The oldest french couture house, founded in 1889 by Jeanne Lanvin, is today a reference for the Parision industry of luxury, from fashion to perfumes and accessories.
Jeanne Lanvin died in 1946; her daughter continued the business after her death. Designer Antonio del Castillo, arriving in 1950, attempted to adapt to the house image. His Spanish background influenced his choice of brighter colors, light and heavy combinations of fabrics, and more severe, sophisticated styles. He remained until 1962.
In 1963 Jules-Francois Crahay, a Belgian designer, took over the reins of the house, and remained till 1984.
In 1982 Maryll Lanvin, the third generation of the Lanvin family, started designing for the house.
In 1989 Orcofi and L'Oreal, in a joint venture, together purchased Lanvin, one of the world's oldest fashion and fragrance houses. Over the years, L'Oreal—itself partially owned by Gesparal, which in turn was partly owned by Nestlé S.A.—slowly bought out Orcofi, and Lanvin became a part of the L'Oreal stable (until sold in 2001 to Harmonie SA), which includes such companies and brand names as Maybelline, Redken, Biotherm, Cacharel, Lancôme Paris, Le Club des Créatures de Beaut, and Vichy Labs.
During the 90's in addition to presenting his own collections, Claude Montana has also been designing for Lanvin.
Giorgio Armani also designed for a while.
From 1997 to 2001 Christina Ortiz was the chief designer for haute couture. From 1997 to 2001 Lanvin's ready-to-wear collections were being designed by ex-Versace, ex-Herve Leger designer Ocimar Versolato.
In August 2001 an investor group led by Shaw Lan Wang, a Taiwanese media baroness, took over the house of Lanvin.
They appointed Israeli-born designer Elber Albaz as the new creative director of Lanvin. His first collection was Fall 2002. Alber has become much beloved by Lanvin clientele. He uses not only black, or the white he chose when Rei Kawakubo of Comme des Garcons asked him to participate in her London store, but also vivid satins in parakeet green or fuchsia, or a bright red trench coat. He says that his boss offers him freedom and respect so that he can mix sportswear with couture grace, comfort with elegance.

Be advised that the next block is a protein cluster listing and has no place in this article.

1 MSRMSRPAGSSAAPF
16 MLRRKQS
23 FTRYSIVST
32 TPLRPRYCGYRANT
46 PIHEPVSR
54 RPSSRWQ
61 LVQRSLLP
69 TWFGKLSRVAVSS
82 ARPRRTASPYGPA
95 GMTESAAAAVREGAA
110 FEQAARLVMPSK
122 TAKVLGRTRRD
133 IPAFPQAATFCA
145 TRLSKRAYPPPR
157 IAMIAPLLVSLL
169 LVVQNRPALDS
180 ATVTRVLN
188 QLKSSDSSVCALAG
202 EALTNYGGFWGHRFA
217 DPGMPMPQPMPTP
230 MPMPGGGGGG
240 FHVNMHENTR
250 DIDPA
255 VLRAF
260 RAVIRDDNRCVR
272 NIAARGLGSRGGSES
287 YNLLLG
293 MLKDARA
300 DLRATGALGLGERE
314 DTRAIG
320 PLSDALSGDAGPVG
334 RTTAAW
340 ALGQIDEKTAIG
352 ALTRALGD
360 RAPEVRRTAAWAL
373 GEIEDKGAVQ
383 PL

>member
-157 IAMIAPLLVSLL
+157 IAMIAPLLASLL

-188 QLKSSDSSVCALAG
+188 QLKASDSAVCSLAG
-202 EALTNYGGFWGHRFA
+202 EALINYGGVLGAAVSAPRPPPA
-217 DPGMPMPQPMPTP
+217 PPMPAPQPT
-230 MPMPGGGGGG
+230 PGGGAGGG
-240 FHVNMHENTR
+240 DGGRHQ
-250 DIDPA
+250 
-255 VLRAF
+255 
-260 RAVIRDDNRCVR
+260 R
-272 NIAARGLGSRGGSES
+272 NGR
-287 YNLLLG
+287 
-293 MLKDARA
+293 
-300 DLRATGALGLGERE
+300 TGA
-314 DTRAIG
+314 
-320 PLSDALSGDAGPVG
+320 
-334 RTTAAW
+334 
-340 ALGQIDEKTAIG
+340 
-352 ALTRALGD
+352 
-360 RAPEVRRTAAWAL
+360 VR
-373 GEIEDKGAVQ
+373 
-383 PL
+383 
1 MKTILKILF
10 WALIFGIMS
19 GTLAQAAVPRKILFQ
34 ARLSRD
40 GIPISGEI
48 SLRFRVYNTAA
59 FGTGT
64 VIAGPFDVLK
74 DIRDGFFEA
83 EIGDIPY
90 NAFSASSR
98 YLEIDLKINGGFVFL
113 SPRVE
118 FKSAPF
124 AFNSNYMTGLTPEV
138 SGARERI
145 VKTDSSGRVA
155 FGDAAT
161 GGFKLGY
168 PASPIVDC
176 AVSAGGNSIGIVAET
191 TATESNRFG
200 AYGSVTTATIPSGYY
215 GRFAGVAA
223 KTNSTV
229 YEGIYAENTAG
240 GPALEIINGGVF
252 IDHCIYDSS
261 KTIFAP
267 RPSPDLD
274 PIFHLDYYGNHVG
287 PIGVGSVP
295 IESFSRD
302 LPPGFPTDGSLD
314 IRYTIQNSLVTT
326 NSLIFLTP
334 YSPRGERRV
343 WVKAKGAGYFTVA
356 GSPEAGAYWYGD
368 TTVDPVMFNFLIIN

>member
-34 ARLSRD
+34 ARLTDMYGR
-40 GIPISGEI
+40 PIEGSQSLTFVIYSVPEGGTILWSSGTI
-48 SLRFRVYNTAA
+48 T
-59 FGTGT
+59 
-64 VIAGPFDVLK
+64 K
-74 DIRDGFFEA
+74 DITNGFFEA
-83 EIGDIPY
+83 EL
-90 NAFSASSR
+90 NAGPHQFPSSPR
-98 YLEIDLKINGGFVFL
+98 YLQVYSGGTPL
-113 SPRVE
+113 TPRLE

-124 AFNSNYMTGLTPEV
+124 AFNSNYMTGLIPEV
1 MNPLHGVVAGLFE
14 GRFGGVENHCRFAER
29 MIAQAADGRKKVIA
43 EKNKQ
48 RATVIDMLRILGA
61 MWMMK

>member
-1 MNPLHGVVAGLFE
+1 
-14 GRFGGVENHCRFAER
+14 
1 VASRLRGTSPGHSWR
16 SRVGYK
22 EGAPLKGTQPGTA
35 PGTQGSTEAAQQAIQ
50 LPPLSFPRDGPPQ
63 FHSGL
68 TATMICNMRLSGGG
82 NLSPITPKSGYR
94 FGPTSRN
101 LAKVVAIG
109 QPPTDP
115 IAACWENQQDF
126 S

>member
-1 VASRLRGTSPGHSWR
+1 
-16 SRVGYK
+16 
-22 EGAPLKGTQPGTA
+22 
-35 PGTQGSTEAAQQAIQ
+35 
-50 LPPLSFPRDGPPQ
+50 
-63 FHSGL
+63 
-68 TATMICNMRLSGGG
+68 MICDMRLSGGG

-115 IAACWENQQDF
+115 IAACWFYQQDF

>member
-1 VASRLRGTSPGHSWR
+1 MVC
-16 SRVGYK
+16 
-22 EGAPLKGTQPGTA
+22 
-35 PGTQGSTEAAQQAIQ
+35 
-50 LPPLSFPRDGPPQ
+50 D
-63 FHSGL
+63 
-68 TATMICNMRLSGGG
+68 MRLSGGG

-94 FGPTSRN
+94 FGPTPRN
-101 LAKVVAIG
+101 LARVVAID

In 2001 Lanvin introduced its 26th fragrance, called Oxygene, "the first," according to Christophe Toumit, general director of Lanvin Parfums, "since Arpége to come to America." So, more than half a century after her death, Jeanne Lanvin's legacy continues to grow.
August 2001, Lanvin, the oldest fashion house still in operation, was taken private again by investor group Harmonie S.A., headed by Mrs. Shaw-Lan Wang, a Taiwanese media magnate. And, October 2001, Alber Elbaz was appointed the Lanvin artistic director for all activities, including interiors, and he has conducted his responsibilities in a highly personal, hands-on manner. 2006, he introduced new packaging for the fashion house, featuring a forget-me-not flower color, Lanvin's favorite shade which she purportedly saw in a Fra Angelico fresco.
Her work was easily recognizable by her skilful use of embroidery, and her fine craftsmanship. She used a particular shade of blue so often, that it came to be called "Lanvin Blue". For Jeanne Lanvin, women were meant to wear clothes of unabashed feminity, in colours that were pretty, and whose shapes had a "young girl" look. She set the mood with narrow empire-wasted dresses and long trailing sleeves. The fabrics that she used were silk, taffeta, velvet, silk chiffon, organza, lace, tulle, etc. She used a lot of free-flowing ribbons, ruffles, flowers, lace, mirrors, etc., and liked ornamentation like applique, couching, quilting, parallel stitching, and embroidery.
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